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Wednesday, December 17, 2014

New Exhibition at Baker Library

Baker Library recently opened a new exhibition, Georges F. Doriot: Educating Leaders, Building Companies. The exhibition will run through August 3, 2015 in the North Lobby, Baker Library | Bloomberg Center, Harvard Business School.

The exhibition and related website examines the career of Georges F. Doriot, an educator and a founder of the modern venture capital industry. During his 40-year tenure at Harvard Business School, the charismatic professor taught business and leadership in his celebrated Manufacturing course to nearly 7,000 students. He realized his dream of establishing the first Master of Business Administration program in Europe by helping establish the European Institute of Business Administration (INSEAD). Doriot learned the art of bringing science and industry together in World War II, where he was responsible for the creation of new products for the welfare of US soldiers. For decades, as president of American Research & Development Corporation (ARD), an early venture capital firm founded in 1946, Doriot fostered the development of startup companies that focused on emerging technologies from computers to pacemakers.

George F. Doriot in classroom, 1963.


The exhibition features selections from the Georges F. Doriot Collection—on permanent loan to Baker Library from the French Cultural Center, Boston—that reveal the ideas and ideals of a man who played a pioneering role in the emergence of the postwar entrepreneurial economy.

Visit http://www.library.hbs.edu/hc/doriot  to view the on-line exhibition and to find materials for further research.

Please contact Baker Library Historical Collections at histcollref@hbs.edu if you would like to request a copy of the exhibition catalog.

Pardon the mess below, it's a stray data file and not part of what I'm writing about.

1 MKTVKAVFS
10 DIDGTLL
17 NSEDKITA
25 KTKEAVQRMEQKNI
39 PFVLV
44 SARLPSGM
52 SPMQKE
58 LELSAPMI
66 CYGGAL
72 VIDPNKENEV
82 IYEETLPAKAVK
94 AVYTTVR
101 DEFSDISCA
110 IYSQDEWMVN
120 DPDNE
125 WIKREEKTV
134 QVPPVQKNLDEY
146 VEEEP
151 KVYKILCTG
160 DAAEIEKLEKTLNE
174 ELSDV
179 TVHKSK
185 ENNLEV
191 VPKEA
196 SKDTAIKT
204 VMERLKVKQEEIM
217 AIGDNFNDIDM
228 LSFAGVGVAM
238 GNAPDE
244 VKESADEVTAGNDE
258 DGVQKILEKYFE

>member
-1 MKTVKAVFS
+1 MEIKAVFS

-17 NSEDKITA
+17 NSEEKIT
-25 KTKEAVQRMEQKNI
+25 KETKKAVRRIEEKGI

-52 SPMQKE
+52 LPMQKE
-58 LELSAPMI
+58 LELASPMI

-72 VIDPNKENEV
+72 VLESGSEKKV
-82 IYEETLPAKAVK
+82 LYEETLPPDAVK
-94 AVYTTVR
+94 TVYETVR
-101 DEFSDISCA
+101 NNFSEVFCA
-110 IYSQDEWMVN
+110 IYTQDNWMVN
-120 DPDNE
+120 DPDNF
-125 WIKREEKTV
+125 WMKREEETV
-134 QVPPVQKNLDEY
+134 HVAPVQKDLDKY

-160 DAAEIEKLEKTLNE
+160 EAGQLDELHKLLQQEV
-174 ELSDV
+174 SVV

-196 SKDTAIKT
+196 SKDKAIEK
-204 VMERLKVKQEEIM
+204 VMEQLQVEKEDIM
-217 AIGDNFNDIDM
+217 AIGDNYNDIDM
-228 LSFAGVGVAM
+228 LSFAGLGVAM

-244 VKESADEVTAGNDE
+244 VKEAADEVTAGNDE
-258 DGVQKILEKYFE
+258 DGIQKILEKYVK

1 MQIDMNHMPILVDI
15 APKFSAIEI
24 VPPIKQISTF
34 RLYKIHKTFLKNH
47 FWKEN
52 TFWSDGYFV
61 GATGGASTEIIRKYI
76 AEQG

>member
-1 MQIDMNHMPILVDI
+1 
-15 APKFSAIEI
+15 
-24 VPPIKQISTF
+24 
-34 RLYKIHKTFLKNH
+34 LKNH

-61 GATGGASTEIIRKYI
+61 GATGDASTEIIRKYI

For more information about Baker Library Historical Collections visit www.library.hbs.edu/hc/.

Thursday, December 11, 2014

Puritanism at the Boston Athenaeum

Rachel Trocchio arrived at the Athenæum yesterday and though jet-lagged, she energetically started studying books by William Perkins that are part of the Kings Chapel Collection. Enrolled at the University of California, Berkeley, Rachel will be at the Athenæum through next week to conduct research for her dissertation, "The Puritan Sublime." She studies late sixteenth- and early seventeenth-century theological works through the lens of American Puritanism and plans to return after the holidays. We look forward to hearing about what she learns.

Thursday, October 23, 2014

Fellows at the Connecticut Historical Society

This summer, CHS hosted two New England Regional Fellowship scholars with two very different topics. Brendan Gillis, who is completing his Ph.D. at Indiana University, spent two weeks in the Research Center concentrating on our various collections of Justice of the Peace papers and court records from 1760-1800.  He was asking two questions: (1) Did American magistrates begin “molding” English law and tradition to fit their needs in the colonies and when? And (2) How did those practices change because of, and did they have any influence on,  the Revolution? Interestingly, Brendan is finding that although many magistrates served “His Royal Majesty”, they often interpreted the laws to fit the current situation without regard for tradition.

Christine Groeger, from Harvard University, was studying  the rise of credentials between 1870 and 1940. In the 18th and 19th centuries, people often apprenticed or learned a trade on the job.  Sometime in the 19th century, it was important to have a degree or a certificate or license to prove one had the requisite skills for a job. Through her research Christine plans on documenting the development of the need for credentials, looking at time, occupation, and gender as determining factors.